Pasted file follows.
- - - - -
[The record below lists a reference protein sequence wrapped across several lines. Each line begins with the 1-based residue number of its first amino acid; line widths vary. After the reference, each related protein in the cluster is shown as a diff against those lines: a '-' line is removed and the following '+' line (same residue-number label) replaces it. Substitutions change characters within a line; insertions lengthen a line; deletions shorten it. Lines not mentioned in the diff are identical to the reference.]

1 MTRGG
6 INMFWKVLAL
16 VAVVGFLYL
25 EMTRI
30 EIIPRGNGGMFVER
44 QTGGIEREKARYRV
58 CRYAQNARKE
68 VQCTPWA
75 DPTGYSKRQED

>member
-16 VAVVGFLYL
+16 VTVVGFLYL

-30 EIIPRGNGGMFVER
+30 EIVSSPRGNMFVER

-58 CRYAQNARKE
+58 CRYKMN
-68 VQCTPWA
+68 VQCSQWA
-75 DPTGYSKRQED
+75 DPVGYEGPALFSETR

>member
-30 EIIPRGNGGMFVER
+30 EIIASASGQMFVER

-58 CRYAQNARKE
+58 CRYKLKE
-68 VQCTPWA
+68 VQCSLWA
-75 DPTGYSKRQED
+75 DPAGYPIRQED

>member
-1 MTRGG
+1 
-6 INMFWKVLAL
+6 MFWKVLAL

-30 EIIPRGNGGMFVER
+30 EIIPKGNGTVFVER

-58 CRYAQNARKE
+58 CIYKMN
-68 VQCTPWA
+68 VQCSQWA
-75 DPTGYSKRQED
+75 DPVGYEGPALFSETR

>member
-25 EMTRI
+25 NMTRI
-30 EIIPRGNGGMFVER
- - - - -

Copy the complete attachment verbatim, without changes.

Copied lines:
[The record below lists a reference protein sequence wrapped across several lines. Each line begins with the 1-based residue number of its first amino acid; line widths vary. After the reference, each related protein in the cluster is shown as a diff against those lines: a '-' line is removed and the following '+' line (same residue-number label) replaces it. Substitutions change characters within a line; insertions lengthen a line; deletions shorten it. Lines not mentioned in the diff are identical to the reference.]

1 MTRGG
6 INMFWKVLAL
16 VAVVGFLYL
25 EMTRI
30 EIIPRGNGGMFVER
44 QTGGIEREKARYRV
58 CRYAQNARKE
68 VQCTPWA
75 DPTGYSKRQED

>member
-16 VAVVGFLYL
+16 VTVVGFLYL

-30 EIIPRGNGGMFVER
+30 EIVSSPRGNMFVER

-58 CRYAQNARKE
+58 CRYKMN
-68 VQCTPWA
+68 VQCSQWA
-75 DPTGYSKRQED
+75 DPVGYEGPALFSETR

>member
-30 EIIPRGNGGMFVER
+30 EIIASASGQMFVER

-58 CRYAQNARKE
+58 CRYKLKE
-68 VQCTPWA
+68 VQCSLWA
-75 DPTGYSKRQED
+75 DPAGYPIRQED

>member
-1 MTRGG
+1 
-6 INMFWKVLAL
+6 MFWKVLAL

-30 EIIPRGNGGMFVER
+30 EIIPKGNGTVFVER

-58 CRYAQNARKE
+58 CIYKMN
-68 VQCTPWA
+68 VQCSQWA
-75 DPTGYSKRQED
+75 DPVGYEGPALFSETR

>member
-25 EMTRI
+25 NMTRI
-30 EIIPRGNGGMFVER